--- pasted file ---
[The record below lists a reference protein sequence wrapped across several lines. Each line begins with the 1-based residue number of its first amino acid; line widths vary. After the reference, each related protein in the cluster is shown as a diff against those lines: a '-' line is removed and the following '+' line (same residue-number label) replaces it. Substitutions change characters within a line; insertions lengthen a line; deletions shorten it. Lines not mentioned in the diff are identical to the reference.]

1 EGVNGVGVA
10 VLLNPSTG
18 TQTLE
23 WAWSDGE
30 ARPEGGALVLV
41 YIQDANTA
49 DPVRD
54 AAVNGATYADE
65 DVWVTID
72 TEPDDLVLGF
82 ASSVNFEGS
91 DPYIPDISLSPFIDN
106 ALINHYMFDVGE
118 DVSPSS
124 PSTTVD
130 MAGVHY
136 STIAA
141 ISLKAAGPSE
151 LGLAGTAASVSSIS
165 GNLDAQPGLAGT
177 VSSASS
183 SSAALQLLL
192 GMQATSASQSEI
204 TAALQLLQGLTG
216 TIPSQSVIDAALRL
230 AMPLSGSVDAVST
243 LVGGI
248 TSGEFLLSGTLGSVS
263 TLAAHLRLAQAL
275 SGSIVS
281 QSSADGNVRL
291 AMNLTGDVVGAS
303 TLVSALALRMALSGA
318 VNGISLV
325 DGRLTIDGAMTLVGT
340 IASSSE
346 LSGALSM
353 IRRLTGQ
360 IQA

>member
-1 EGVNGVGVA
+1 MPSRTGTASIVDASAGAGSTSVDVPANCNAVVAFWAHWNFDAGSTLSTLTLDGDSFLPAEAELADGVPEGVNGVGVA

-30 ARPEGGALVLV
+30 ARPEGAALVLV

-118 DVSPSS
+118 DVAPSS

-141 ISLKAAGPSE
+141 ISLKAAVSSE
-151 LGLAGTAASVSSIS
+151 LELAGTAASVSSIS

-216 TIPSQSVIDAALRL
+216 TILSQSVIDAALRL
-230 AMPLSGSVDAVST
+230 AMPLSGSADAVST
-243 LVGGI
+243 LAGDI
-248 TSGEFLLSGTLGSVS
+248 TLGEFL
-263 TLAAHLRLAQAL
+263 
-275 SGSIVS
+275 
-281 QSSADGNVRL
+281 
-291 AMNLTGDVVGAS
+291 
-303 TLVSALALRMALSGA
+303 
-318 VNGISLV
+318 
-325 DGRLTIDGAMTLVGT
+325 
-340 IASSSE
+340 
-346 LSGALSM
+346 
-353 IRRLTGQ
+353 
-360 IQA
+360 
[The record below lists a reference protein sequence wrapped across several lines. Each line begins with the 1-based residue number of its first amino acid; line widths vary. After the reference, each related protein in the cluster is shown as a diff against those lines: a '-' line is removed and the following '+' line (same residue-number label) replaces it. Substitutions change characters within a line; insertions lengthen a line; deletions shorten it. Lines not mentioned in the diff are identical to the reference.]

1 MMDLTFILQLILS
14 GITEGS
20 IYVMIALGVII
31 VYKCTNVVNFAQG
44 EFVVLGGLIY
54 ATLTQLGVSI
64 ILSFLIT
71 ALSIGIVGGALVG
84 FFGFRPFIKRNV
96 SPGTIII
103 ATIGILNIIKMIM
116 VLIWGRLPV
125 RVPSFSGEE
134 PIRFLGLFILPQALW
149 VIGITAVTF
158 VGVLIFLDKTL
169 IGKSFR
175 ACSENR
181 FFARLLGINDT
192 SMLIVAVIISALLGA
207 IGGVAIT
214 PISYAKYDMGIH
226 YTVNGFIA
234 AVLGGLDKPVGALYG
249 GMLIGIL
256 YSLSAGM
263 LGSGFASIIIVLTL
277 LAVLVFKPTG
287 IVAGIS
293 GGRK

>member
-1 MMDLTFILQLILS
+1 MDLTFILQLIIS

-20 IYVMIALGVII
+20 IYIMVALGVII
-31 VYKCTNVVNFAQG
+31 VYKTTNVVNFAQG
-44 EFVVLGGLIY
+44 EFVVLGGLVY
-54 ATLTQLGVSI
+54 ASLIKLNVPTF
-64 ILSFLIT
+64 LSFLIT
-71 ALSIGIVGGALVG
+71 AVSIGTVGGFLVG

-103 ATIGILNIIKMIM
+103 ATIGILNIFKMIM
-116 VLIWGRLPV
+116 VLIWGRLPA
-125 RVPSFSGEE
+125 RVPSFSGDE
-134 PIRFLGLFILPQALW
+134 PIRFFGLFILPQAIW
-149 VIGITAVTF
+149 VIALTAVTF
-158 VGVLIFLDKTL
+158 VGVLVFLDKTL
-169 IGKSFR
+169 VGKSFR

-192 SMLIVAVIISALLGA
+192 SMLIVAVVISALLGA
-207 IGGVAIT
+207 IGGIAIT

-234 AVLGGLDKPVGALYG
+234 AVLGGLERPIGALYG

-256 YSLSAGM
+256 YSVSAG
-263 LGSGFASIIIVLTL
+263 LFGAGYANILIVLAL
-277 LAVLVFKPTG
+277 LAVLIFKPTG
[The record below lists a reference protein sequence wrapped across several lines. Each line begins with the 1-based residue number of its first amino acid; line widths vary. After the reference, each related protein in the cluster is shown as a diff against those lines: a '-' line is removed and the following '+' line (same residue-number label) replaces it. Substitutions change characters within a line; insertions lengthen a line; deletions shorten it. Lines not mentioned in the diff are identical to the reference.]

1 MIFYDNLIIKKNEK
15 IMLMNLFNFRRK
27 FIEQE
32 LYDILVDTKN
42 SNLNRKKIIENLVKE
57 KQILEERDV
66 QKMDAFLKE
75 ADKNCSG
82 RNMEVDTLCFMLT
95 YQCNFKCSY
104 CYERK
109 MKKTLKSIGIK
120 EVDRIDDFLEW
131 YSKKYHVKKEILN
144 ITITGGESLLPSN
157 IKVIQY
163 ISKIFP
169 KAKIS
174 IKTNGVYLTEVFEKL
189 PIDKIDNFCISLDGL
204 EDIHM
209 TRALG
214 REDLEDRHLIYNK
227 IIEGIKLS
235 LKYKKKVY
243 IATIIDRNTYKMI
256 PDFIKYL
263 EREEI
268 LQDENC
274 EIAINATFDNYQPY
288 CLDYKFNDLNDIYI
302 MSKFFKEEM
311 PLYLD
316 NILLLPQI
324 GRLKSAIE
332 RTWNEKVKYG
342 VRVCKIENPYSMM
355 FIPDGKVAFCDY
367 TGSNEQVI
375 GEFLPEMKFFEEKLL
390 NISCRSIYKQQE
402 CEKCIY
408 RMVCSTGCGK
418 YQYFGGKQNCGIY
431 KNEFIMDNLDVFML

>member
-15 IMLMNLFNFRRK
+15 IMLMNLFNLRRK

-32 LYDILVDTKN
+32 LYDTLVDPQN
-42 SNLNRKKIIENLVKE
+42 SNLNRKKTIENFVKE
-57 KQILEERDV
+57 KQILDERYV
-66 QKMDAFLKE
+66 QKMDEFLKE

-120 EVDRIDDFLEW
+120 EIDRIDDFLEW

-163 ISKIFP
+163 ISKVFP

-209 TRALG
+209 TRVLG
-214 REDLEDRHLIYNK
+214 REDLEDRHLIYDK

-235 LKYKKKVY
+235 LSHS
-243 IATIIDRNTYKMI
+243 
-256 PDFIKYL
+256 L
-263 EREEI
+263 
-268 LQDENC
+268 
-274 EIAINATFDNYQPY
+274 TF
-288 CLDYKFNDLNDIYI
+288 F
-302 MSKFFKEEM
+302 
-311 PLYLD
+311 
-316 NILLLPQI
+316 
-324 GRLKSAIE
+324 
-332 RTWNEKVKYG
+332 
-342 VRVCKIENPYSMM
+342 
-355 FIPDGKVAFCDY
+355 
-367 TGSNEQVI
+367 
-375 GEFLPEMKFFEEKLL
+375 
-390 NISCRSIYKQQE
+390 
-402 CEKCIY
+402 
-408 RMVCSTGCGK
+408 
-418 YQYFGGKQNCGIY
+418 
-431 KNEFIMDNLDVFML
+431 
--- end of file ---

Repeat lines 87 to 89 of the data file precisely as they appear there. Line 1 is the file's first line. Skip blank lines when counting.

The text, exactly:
44 EFVVLGGLIY
54 ATLTQLGVSI
64 ILSFLIT